State aid will help 80 eligible former Ainsworth workers
BEMIDJI - More than $400,000 in state aid will provide dislocated worker services to 80 eligible former Ainsworth Engineered workers in Bemidji.
The state Department of Employment and Economic Development announced Monday the $410,000 in services to workers affected by the slowdown in the construction industry.
Ainsworth announced earlier this month plans to indefinitely idle its Bemidji plant, which manufactured an oriented-strand board product used in the housing industry. The move permanently ended 140 positions. It also closed its OSB plant in Cook, Minn.
The plant was closed in October, with the idea of reassessing an opening in the spring, depending on the housing industry and economy at that time.
"After a layoff, Minnesotans know they need to rethink their careers to be competitive in the workforce," said state Employment and Economic Development Commissioner Dan McElroy. "Dislocated Worker Program services help ease the pain layoffs have on individuals, families and communities and equip former workers with the skills they need to make successful career shifts."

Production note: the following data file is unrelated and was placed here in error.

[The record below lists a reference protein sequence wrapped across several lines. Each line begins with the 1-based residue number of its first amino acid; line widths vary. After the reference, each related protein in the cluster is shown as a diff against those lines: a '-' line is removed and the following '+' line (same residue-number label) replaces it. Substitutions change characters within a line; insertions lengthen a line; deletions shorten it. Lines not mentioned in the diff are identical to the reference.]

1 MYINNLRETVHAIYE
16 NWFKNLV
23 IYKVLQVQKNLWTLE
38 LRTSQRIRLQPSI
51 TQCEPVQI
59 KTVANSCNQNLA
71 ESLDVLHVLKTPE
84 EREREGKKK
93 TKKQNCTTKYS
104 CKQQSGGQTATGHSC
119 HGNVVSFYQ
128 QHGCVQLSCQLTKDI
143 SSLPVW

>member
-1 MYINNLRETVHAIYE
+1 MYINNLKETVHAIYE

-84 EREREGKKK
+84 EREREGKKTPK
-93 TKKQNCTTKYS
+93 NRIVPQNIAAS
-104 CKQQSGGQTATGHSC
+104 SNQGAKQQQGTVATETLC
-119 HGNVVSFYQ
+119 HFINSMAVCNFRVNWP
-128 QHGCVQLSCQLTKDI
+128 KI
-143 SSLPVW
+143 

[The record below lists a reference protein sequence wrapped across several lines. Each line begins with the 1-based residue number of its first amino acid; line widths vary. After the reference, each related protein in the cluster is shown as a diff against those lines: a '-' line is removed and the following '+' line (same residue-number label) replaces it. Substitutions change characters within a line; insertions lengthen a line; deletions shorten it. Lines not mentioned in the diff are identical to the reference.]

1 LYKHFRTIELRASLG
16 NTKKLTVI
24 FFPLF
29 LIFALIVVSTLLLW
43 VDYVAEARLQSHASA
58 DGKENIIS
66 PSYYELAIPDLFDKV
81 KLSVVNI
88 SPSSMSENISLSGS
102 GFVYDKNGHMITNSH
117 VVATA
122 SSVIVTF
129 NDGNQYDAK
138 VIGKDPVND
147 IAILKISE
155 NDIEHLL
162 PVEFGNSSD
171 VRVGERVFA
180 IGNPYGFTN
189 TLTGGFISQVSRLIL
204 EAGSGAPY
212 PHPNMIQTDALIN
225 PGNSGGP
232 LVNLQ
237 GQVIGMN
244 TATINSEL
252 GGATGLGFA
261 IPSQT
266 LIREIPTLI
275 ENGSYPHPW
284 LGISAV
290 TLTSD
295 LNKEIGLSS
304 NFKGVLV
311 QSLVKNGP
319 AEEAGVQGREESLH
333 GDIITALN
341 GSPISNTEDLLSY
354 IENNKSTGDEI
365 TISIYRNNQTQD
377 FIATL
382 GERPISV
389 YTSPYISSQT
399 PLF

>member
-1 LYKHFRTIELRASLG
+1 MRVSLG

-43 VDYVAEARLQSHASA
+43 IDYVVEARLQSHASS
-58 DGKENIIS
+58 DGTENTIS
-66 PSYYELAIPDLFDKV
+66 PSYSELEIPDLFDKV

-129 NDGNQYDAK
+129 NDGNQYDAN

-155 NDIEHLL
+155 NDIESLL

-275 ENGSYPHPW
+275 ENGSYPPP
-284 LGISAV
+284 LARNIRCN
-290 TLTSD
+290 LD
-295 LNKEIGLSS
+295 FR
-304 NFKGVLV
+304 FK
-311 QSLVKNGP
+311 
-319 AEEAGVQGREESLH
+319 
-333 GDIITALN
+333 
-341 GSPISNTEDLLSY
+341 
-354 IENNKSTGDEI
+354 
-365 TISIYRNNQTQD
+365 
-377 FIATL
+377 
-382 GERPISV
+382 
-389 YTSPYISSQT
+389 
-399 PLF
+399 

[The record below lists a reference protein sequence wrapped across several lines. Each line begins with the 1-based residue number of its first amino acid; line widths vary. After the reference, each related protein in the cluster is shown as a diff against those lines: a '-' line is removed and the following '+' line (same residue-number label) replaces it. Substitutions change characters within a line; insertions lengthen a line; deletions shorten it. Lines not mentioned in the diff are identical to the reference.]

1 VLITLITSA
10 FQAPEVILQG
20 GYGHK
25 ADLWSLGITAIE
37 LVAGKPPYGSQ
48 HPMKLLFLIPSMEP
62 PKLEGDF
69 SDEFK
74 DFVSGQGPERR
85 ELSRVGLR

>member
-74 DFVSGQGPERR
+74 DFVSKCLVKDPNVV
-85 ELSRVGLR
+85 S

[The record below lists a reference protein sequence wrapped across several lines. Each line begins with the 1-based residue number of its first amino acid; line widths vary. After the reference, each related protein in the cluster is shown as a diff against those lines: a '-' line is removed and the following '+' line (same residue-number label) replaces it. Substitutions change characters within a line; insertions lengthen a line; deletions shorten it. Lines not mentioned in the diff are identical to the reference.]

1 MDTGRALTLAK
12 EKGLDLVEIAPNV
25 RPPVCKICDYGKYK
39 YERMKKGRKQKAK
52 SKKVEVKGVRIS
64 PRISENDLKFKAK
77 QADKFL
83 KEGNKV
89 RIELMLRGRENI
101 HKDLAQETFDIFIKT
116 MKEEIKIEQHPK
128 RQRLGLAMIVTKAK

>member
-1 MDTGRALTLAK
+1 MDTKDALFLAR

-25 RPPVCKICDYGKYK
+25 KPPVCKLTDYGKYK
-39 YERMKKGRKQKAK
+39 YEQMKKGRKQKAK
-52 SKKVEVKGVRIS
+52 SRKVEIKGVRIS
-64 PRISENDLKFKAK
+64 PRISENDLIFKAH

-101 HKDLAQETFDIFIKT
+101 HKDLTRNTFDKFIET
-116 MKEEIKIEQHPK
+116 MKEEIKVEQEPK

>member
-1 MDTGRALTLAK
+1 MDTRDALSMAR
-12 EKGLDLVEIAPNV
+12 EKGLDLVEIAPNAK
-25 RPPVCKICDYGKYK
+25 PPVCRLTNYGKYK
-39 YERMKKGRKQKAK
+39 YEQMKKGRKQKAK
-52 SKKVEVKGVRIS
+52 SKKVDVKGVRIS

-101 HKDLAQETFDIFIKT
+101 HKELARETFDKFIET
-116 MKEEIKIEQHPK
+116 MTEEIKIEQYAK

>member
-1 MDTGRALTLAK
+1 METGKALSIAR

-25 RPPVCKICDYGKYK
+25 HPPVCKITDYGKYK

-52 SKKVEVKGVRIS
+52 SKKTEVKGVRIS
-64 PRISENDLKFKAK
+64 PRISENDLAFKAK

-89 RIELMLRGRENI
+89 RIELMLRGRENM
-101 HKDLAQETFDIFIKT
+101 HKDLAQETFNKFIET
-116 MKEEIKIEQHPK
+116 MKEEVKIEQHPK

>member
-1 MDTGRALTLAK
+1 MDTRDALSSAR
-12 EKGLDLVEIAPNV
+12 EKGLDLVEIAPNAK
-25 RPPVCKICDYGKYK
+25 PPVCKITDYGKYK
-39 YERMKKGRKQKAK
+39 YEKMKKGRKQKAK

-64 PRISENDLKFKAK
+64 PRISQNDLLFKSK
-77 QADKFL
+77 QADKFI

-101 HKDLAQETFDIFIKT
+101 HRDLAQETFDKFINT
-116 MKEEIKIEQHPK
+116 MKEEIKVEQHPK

Those determined to be most in need of assistance include primary wage earners with dependents, mature workers, those who will have difficulty relocating for employment and those needing financial and career counseling and training, DEED said.
Each dislocated worker will work independently with a counselor to develop an employment plan. Customized workshops will include surviving a layoff, living with a reduced budget, resume writing, interviewing and finding job leads.
Minnesota WorkForce Center-Bemidji staff created a phone calling tree and support group for outreach and recruitment activities, DEED said. Ainsworth Engineered offered employees the use of computers and fax machines to conduct a job search.
Training will be provided by Rural Minnesota Concentrated Employment Program of Detroit Lakes. The state Dislocated Worker Program is both state and federally funded, with grants distributed through the Minnesota Job Skills Partnership Board.
McElroy also announced Monday a similar program for about 50 eligible workers of Tetra Rex in Minneapolis, with a $175,000 grant, affected by the firm's relocation.